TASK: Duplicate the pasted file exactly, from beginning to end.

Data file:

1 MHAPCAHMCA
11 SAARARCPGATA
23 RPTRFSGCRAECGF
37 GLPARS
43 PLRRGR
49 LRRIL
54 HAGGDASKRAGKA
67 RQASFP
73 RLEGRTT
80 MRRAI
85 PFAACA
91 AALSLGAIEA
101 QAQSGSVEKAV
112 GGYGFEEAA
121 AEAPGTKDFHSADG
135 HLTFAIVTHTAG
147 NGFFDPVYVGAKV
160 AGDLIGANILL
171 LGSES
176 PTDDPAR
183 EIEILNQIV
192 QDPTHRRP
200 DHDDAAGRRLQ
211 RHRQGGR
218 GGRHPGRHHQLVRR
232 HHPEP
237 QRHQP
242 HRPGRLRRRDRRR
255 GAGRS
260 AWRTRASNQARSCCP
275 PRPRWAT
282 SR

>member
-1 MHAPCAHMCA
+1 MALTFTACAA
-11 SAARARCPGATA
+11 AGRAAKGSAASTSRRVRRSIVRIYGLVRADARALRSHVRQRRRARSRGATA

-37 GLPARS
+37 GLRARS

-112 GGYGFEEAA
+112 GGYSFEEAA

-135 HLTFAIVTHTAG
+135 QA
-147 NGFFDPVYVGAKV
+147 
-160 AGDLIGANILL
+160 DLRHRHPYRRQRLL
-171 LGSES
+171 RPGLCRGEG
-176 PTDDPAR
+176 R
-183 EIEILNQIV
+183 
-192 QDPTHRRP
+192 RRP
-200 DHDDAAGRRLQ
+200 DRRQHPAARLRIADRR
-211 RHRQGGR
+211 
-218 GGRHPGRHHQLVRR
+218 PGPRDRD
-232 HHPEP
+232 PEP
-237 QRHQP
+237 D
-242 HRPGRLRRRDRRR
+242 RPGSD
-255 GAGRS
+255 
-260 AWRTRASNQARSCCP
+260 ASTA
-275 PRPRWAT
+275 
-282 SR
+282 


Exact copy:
1 MHAPCAHMCA
11 SAARARCPGATA
23 RPTRFSGCRAECGF
37 GLPARS
43 PLRRGR
49 LRRIL
54 HAGGDASKRAGKA
67 RQASFP
73 RLEGRTT
80 MRRAI
85 PFAACA
91 AALSLGAIEA
101 QAQSGSVEKAV
112 GGYGFEEAA
121 AEAPGTKDFHSADG
135 HLTFAIVTHTAG
147 NGFFDPVYVGAKV
160 AGDLIGANILL
171 LGSES
176 PTDDPAR
183 EIEILNQIV
192 QDPTHRRP
200 DHDDAAGRRLQ
211 RHRQGGR
218 GGRHPGRHHQLVRR
232 HHPEP
237 QRHQP
242 HRPGRLRRRDRRR
255 GAGRS
260 AWRTRASNQARSCCP
275 PRPRWAT
282 SR

>member
-1 MHAPCAHMCA
+1 MALTFTACAA
-11 SAARARCPGATA
+11 AGRAAKGSAASTSRRVRRSIVRIYGLVRADARALRSHVRQRRRARSRGATA

-37 GLPARS
+37 GLRARS

-112 GGYGFEEAA
+112 GGYSFEEAA

-135 HLTFAIVTHTAG
+135 QA
-147 NGFFDPVYVGAKV
+147 
-160 AGDLIGANILL
+160 DLRHRHPYRRQRLL
-171 LGSES
+171 RPGLCRGEG
-176 PTDDPAR
+176 R
-183 EIEILNQIV
+183 
-192 QDPTHRRP
+192 RRP
-200 DHDDAAGRRLQ
+200 DRRQHPAARLRIADRR
-211 RHRQGGR
+211 
-218 GGRHPGRHHQLVRR
+218 PGPRDRD
-232 HHPEP
+232 PEP
-237 QRHQP
+237 D
-242 HRPGRLRRRDRRR
+242 RPGSD
-255 GAGRS
+255 
-260 AWRTRASNQARSCCP
+260 ASTA
-275 PRPRWAT
+275 
-282 SR
+282 